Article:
“Get Active” Videos – Keep Kids Active Over the Holidays

 
With the holidays approaching, a question many parents are asking themselves is, “How can I keep your children active when they are home from school?” It’s a good question for physical education teachers too.

You can help by making your students aware of the following website. it provides a ten-week series of video exercises to correspond with the Get Active! program.

This series was produced by Katina Taylor, Vice President of the Jason Taylor Foundation, in partnership with the Strong Women, Strong Girls program, Strong Women, Strong Girls is a nationally recognized mentoring program dedicated to raising the aspirations and self-esteem of elementary school girls. The program connects girls with college women and puts them on the path from the classroom to the boardroom—or any other path they choose to take. Since the start of the program, 10,000 girls have participated!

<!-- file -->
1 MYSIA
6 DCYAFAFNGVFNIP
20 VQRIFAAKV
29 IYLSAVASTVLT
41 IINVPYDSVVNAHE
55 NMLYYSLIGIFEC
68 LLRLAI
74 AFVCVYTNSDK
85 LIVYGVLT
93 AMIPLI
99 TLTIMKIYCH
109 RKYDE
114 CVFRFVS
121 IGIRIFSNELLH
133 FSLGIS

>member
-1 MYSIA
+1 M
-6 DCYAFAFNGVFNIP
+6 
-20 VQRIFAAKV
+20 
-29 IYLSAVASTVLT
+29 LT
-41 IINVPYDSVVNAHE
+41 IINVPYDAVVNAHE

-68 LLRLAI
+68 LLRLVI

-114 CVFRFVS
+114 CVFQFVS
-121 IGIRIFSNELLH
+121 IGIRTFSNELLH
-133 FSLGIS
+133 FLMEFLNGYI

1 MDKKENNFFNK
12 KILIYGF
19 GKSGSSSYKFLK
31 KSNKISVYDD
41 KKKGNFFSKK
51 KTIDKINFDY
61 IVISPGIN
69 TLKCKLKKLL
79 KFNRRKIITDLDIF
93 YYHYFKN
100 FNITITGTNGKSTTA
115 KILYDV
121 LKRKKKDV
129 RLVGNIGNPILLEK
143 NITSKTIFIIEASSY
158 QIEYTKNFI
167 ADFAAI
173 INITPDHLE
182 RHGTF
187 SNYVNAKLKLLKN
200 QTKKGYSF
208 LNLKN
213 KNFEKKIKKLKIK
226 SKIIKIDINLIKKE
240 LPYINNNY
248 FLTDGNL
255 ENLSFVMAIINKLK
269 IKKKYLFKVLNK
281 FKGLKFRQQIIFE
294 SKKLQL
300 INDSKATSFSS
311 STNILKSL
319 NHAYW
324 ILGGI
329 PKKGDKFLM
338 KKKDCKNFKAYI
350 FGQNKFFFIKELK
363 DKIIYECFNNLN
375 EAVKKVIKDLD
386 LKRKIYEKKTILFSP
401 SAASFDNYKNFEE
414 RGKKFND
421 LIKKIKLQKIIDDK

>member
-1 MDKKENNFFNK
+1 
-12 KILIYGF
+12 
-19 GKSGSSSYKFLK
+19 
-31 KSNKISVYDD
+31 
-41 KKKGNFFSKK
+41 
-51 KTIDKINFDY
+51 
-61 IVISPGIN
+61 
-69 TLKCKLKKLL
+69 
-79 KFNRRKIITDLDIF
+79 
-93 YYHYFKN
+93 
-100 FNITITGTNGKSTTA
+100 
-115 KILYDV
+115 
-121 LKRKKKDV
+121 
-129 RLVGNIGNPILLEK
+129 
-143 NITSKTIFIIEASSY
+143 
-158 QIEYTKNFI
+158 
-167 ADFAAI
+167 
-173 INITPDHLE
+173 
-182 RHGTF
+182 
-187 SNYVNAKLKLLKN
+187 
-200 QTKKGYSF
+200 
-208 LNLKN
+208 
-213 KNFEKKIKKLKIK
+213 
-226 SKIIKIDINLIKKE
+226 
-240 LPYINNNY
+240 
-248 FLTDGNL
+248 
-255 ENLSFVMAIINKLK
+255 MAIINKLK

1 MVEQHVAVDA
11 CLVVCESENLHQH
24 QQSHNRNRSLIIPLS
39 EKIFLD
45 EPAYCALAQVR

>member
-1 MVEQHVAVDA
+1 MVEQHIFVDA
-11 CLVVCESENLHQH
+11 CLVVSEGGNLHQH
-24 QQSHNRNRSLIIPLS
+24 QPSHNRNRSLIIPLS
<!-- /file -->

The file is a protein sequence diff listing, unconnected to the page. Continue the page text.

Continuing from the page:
But there’s no need to participate on this program to advise your students to use these videos. You can find the video series here:

http://swsg.org/our-program/resources/get-active/

Here’s the first video in the series:

 

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Dick Moss, Editor,
PE Update.com

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[tags]physical education,kids fitness videos,children's fitness videos,fitness videos,holiday fitness>[/tags]

Obesity, Hunger, Inactivity and the Search for Hidden Answers

Hi Readers,

I just received this email from long-time reader and physical educator, David Flax of South Africa. It raises some interesting questions about our perception of the causes of obesity, hunger and lack of activity.

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“Hi Dick,